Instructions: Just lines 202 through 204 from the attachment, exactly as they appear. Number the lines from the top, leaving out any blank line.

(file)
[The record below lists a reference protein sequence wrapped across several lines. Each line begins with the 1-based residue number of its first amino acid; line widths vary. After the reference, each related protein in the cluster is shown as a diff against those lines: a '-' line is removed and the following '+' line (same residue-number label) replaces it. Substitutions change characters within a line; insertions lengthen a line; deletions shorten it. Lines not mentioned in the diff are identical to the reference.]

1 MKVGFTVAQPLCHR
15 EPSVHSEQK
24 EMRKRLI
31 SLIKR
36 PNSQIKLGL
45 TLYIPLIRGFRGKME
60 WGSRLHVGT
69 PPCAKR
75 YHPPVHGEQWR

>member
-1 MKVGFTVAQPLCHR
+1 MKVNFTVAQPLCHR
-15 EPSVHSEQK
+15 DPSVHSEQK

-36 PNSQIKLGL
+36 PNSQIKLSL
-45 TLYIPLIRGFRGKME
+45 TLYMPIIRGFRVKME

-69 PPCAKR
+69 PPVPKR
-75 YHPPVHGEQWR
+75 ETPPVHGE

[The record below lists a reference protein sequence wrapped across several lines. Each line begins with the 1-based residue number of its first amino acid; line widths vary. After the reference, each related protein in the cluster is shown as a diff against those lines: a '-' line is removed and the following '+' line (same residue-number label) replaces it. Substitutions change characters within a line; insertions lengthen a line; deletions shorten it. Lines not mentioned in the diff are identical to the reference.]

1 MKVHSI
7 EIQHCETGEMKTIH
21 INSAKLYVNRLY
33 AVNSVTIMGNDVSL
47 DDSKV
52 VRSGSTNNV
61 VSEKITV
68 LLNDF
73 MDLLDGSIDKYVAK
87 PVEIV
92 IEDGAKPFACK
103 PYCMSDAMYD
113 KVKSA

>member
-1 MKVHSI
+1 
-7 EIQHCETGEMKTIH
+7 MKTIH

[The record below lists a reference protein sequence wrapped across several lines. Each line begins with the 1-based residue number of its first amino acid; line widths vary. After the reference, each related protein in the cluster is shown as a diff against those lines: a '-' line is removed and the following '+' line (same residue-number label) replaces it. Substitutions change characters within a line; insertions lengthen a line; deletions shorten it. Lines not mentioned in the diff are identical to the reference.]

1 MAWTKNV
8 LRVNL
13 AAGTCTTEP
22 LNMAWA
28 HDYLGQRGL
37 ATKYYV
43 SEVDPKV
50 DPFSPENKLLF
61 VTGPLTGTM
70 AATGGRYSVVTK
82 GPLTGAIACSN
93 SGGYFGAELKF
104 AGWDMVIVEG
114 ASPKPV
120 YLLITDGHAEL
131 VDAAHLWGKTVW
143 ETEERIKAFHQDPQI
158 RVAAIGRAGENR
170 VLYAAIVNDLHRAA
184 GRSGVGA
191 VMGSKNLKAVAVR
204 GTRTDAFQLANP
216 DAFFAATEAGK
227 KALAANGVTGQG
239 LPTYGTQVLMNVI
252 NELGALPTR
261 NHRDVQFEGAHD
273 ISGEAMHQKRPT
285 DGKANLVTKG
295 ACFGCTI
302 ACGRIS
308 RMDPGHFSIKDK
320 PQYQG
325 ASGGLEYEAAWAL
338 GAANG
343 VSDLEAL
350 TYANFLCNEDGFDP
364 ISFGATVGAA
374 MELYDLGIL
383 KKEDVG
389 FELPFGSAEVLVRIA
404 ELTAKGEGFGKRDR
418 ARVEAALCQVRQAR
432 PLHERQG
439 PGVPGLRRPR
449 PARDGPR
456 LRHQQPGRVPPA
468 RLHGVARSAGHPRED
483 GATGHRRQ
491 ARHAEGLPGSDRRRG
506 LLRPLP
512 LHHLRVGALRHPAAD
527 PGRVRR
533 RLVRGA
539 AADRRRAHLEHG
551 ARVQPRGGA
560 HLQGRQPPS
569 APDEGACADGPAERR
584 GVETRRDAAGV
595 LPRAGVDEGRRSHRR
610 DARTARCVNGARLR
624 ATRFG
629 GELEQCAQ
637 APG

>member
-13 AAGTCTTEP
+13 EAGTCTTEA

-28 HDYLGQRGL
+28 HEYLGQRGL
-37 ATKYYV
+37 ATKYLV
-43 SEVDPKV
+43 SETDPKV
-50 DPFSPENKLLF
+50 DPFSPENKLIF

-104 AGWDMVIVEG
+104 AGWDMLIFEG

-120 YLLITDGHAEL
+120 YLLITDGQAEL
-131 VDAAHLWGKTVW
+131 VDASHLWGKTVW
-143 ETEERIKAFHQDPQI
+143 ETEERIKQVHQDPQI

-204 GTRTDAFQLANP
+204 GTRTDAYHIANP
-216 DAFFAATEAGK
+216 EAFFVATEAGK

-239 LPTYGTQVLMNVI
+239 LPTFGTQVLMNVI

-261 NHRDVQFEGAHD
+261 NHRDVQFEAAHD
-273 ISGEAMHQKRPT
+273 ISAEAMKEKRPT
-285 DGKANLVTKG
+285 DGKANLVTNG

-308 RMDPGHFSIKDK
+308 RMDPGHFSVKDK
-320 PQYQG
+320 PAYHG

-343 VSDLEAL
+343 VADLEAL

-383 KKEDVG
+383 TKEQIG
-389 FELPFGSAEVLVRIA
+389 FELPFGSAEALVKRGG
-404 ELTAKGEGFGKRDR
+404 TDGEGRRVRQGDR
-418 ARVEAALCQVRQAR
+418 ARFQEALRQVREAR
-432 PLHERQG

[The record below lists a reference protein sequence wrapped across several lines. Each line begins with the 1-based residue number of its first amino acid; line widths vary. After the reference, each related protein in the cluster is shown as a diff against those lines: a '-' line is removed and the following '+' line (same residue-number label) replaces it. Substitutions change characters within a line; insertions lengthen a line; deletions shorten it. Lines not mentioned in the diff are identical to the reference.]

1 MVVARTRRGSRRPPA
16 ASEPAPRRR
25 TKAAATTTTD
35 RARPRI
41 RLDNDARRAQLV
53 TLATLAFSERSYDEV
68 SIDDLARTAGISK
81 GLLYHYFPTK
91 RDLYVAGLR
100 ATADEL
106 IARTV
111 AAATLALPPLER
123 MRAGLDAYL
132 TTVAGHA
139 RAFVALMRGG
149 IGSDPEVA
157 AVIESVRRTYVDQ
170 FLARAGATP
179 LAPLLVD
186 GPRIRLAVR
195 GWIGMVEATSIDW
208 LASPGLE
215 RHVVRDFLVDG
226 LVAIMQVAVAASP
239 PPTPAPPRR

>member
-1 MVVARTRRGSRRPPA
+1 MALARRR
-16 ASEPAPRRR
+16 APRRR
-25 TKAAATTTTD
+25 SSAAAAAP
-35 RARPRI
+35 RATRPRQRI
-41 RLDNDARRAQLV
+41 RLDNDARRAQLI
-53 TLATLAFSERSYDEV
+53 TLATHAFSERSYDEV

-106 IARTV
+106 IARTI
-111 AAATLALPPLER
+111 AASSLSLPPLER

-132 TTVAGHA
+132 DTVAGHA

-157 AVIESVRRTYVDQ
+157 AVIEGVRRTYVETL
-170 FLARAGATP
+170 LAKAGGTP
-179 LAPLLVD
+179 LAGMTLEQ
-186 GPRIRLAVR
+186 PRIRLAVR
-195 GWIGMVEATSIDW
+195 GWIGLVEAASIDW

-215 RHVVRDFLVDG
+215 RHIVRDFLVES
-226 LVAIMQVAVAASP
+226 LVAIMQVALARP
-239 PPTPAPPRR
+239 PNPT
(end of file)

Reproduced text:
+170 LAKAGGTP
-179 LAPLLVD
+179 LAGMTLEQ